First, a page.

|Pilots: A closed shop that helps only pilots|
|Wednesday, 01 February 2012 13:40|
Page 1 of 2
Airline pilots are a special breed. Highly intelligent, highly trained, well disciplined, courteous, calm in the most trying of circumstances, and perhaps most important of all, able to take long periods of boredom with no ill effects.
This last characteristic took on added meaning for me when I worked closely with Jeppesen, a Boeing company that meets 95 percent or so of the world market for air navigation charts and routing support. Their people assured me that the main purpose of an airline pilot was to turn on the autopilot and entertain the passengers. Oh, and when everything starts to go horribly wrong, to make sure they know what to do in those few seconds between the “cock-up in the cockpit” and disaster.
Airline pilots train extensively on specific models of plane: 777s, A380s, whatever. They are only allowed to fly those planes for which they are certified on a commercial basis. In the marine sector, we are of course far more skilled, and through tradition have evolved a system where we train masters to a high level, teach them how to command, and allow them to become familiar with their ship and understand how it moves and responds to commands.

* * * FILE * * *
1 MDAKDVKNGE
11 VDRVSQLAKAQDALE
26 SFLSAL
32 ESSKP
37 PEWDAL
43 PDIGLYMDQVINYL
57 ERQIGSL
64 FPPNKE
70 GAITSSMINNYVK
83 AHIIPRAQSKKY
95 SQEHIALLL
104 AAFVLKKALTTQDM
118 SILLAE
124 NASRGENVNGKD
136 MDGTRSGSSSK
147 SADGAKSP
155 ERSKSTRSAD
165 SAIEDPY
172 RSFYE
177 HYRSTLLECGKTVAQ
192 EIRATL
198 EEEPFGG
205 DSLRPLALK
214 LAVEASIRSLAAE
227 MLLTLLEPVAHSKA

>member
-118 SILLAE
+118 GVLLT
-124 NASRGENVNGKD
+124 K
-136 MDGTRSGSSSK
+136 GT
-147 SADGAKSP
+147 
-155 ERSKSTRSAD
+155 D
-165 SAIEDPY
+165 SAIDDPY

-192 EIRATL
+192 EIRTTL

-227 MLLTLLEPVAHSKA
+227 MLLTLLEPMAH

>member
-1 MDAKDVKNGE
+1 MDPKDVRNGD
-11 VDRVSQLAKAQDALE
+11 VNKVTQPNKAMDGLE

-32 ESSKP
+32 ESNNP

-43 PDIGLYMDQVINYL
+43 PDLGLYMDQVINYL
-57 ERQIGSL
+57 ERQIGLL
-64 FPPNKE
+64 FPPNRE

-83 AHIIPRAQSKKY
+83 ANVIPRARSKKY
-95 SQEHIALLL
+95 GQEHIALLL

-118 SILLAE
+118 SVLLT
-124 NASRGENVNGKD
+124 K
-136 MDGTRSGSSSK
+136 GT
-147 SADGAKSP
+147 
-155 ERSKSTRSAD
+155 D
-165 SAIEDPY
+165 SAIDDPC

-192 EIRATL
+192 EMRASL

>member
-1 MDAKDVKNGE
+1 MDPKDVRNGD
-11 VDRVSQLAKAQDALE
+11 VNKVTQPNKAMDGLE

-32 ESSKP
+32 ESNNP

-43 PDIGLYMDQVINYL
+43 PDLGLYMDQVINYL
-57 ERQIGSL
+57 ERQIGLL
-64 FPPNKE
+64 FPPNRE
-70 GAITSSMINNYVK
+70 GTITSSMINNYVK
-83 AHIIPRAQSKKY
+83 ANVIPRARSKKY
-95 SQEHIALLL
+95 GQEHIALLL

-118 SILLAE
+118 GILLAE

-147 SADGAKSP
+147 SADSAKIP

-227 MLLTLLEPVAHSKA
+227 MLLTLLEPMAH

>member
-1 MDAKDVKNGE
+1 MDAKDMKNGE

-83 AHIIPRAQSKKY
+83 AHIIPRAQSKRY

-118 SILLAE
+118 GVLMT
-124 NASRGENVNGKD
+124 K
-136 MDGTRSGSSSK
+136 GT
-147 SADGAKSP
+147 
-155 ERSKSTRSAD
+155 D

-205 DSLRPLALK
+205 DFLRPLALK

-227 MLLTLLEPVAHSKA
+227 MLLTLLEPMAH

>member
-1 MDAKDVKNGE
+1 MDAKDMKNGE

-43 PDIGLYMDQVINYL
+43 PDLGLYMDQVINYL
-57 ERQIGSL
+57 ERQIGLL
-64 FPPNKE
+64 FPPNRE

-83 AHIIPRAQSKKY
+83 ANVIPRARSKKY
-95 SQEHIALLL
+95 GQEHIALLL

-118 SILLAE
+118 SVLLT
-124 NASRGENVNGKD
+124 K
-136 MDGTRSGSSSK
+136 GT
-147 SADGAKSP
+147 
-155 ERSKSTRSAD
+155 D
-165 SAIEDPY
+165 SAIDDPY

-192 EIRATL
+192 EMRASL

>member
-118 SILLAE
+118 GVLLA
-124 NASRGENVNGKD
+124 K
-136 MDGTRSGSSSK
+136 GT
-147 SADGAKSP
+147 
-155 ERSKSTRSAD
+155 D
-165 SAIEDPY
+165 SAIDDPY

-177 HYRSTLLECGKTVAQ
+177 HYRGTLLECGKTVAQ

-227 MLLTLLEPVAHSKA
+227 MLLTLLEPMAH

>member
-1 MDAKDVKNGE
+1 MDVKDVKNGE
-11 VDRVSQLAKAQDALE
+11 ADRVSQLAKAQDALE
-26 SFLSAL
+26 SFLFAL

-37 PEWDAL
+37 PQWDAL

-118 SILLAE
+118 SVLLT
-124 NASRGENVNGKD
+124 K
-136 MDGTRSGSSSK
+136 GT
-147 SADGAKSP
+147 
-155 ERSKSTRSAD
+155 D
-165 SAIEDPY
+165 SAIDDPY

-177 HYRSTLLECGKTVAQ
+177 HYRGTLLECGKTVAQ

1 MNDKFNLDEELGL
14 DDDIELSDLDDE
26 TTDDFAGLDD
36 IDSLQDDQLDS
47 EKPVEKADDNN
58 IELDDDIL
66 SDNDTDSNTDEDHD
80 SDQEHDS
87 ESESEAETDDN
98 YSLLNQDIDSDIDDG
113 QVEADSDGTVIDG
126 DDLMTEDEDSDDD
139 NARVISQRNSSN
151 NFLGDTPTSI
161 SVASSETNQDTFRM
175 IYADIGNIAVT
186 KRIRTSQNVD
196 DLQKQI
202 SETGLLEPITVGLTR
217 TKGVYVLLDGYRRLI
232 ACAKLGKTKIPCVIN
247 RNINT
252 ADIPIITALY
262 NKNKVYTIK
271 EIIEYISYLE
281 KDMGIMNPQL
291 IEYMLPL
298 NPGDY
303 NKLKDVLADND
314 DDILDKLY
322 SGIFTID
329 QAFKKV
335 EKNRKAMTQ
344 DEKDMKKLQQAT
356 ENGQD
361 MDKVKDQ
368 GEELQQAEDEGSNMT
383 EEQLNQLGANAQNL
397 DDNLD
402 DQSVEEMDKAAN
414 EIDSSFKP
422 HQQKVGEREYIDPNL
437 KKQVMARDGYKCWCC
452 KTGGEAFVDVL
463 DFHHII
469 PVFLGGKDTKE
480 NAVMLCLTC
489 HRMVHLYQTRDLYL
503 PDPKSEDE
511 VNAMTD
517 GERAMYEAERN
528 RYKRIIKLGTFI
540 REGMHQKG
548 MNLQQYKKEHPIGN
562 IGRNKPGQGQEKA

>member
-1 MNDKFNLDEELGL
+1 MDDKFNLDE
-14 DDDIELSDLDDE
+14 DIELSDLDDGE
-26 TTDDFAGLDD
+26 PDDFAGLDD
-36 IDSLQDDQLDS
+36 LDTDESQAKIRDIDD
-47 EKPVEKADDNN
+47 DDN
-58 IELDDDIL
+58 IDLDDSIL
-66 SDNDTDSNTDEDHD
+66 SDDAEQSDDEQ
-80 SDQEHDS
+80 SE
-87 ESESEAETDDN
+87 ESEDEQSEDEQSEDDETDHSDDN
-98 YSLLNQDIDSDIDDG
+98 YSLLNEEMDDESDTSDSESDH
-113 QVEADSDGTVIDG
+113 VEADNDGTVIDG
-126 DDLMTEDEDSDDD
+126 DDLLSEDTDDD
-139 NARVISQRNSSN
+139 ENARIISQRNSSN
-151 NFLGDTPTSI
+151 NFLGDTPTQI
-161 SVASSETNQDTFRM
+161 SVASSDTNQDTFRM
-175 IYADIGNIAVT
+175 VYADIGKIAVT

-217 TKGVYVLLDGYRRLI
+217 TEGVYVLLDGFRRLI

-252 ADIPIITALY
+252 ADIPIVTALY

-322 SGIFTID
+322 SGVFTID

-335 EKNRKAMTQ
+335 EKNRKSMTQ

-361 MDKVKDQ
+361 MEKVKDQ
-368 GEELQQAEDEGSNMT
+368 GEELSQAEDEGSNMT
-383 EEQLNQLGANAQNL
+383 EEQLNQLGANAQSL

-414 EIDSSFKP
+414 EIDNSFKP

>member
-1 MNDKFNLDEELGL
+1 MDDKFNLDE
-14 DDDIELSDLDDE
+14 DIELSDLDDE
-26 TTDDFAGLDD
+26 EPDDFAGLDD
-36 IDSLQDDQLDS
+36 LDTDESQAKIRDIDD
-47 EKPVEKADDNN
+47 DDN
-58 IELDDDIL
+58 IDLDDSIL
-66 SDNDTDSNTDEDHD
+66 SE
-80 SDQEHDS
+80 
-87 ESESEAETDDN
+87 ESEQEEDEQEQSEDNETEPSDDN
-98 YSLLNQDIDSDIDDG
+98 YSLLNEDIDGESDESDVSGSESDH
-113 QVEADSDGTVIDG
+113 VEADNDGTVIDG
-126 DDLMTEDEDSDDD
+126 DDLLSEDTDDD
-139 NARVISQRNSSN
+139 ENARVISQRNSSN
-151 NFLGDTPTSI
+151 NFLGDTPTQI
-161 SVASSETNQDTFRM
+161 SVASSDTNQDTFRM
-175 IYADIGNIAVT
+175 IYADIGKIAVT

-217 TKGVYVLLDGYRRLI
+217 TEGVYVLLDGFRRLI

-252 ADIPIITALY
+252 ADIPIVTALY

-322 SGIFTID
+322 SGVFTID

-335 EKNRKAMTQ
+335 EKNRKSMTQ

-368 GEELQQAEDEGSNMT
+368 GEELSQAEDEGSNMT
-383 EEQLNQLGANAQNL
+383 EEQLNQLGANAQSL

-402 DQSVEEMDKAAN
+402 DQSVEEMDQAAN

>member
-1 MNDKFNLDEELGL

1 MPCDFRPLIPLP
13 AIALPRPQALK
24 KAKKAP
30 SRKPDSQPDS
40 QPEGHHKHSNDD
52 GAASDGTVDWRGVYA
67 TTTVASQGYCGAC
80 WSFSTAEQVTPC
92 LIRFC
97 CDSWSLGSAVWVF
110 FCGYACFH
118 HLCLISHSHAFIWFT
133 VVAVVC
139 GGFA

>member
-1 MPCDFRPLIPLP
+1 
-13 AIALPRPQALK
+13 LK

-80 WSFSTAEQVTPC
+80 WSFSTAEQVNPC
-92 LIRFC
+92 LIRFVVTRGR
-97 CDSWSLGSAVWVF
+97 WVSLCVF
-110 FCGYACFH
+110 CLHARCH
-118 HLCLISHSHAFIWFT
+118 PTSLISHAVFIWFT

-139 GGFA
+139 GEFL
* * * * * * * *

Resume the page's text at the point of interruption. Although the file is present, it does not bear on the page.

Then, at the most sensitive time, we put a pilot on board who may well have never been in command of a ship at sea or have any experience handling the specific type of vessel on which he is standing. Joystick, wheel, DP-capable, tug-assisted – all the same to a pilot in charge of up to a billion dollars of equipment with no real idea of its capabilities.
In many countries, marine pilots, like airline pilots, are very well paid, though in others, such as Singapore, the wage is not so appropriate. A marine pilot in Singapore is paid in the order of US$90,000-120,000 per year for a fairly strenuous schedule of commitments. A senior marine pilot in Australia is paid in the order of US$200,000 and can be entitled to a range of other payments and bonuses, for a relatively light schedule.
The Australian example pales compared with the income of some (though not all) marine pilots in the United States – a situation made worse by father to son (and daughter) succession planning. To get a feel for the attitude of pilots in the home of free enterprise, a quick read of their websites is illuminating; at random, I recommend the San Francisco Bar Pilots site and their view on competition (http://tiny.cc/fo63r). They seem to inhabit a different world to the rest of us, for whom safety-critical work and competition co-exist successfully. To me it reads like a self-serving manifesto.
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